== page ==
This new investigation failed to resolve The Californian Incident, and split the government inspectors assigned to the case. The Inspector concluded that the Californian was 5-7 miles away and the Deputy Chief Inspector concluded that she was 17-20 miles away, though he did accept that she could have seen the Titanic, even from this distance. As part of his explanation for this, the Deputy Chief Inspector sighted the possibility of abnormal refraction, which is common in cold water areas, such as the freezing Labrador Current in which the Titanic sank, and which has the effect of making distant objects appear much nearer than they really are:
“The second explanation, which was first advanced some years ago in an unpublished document, is that CALIFORNIAN did actually see TITANIC but at a very much greater range than her horizon because of abnormal (“super-“) refraction. A note on super-refraction is included in Annex 4 [Below]. In favour of this theory, the phenomenon is variable in its effect and this might explain the apparent movement of each ship as seen by the other when both were in fact stopped. In addition, the rockets seen by CALIFORNIAN were described as low-lying (quoted as rising to less than mast-head height) and this could be because they actually rose to a height above the refracting layer and were seen directly.”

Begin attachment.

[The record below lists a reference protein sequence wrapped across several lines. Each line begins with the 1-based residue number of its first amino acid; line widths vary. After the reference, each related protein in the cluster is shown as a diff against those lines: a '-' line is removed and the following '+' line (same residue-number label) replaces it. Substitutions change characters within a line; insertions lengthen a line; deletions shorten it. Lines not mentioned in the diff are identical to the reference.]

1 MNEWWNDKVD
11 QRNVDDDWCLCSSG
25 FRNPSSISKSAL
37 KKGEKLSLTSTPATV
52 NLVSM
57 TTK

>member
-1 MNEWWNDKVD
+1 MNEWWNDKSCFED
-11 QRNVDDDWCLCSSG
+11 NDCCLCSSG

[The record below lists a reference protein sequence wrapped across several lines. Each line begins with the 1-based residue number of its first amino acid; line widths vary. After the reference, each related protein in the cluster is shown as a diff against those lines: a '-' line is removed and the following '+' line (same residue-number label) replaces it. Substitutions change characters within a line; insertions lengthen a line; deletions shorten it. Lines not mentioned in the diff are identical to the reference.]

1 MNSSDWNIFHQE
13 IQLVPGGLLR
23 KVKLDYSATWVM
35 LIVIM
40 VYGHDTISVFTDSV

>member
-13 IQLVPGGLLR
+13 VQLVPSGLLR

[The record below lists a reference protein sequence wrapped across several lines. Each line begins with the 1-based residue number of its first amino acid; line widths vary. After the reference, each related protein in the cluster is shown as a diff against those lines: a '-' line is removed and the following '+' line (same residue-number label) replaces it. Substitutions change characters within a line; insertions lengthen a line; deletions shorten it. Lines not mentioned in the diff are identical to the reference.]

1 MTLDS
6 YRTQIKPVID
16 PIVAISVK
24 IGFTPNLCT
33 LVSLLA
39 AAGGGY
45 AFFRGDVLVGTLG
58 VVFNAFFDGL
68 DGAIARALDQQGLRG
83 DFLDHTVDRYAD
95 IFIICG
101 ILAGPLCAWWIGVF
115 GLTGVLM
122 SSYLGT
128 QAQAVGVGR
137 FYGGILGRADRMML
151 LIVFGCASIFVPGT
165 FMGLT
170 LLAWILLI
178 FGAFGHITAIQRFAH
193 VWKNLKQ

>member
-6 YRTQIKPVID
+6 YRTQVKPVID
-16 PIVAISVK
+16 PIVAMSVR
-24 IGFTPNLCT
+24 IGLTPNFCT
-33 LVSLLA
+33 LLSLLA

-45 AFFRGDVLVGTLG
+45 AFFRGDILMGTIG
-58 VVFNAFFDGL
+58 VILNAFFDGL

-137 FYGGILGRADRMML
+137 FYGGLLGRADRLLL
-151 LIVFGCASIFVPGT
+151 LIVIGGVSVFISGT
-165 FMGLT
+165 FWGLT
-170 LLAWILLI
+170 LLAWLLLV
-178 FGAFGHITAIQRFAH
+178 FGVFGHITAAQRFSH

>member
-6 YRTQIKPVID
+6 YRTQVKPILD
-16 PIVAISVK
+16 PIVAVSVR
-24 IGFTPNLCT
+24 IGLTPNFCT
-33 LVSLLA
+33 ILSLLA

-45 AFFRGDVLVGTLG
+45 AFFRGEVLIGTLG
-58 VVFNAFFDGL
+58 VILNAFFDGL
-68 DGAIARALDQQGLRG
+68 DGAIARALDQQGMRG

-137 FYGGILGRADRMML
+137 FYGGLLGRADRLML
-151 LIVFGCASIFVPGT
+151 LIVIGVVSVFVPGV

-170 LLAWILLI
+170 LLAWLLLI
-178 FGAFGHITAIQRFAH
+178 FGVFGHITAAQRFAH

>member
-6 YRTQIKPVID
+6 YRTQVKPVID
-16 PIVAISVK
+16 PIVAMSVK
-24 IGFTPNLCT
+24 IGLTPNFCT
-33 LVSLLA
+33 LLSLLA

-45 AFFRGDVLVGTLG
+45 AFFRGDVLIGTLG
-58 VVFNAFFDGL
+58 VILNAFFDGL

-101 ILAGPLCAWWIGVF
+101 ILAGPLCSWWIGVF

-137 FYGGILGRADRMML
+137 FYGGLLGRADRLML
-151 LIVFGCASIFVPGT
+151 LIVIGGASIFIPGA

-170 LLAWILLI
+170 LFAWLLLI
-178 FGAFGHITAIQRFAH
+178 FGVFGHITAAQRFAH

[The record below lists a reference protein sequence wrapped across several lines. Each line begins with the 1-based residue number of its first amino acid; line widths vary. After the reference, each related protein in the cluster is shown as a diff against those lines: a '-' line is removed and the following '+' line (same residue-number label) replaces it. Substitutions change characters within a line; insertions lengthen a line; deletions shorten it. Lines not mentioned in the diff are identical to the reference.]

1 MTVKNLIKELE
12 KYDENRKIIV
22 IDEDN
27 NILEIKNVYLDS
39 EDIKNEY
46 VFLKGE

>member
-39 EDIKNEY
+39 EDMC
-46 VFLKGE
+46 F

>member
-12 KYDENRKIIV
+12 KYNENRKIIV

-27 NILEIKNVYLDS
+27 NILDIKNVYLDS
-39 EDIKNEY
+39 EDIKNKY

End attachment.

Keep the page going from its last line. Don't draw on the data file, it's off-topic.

Annex 4: Extract from The Mariner’s Handbook © The Hydrographer of the Navy
I hope by blogging chapters from my book, A Very Deceiving Night, it will contribute to the ongoing discussions regarding the atmospheric conditions on the night of the tragedy and the true causes of the disaster. At the moment, the book is only available as an e-book. If you wish to purchase it then you can do so in Amazon Kindle format here and other formats, including Apple, Kobo and Nook, here. Thank you.
It was the sister ship that was scuttled, the Olympic, not the Titanic.
The insurance was increased on the Titanic & the owners got £12,000,000 insurance claim.
The Californian was part of the scam and was stopped, waiting for the Titanic to be scuttled by ICE or FIRE.
The Californian would be ready to pick up ALL the passengers, that hadn’t got on lifeboats.
Bad communication between the ships, allowed the “TITANIC” to sink with 1500 lives lost.
Check it out!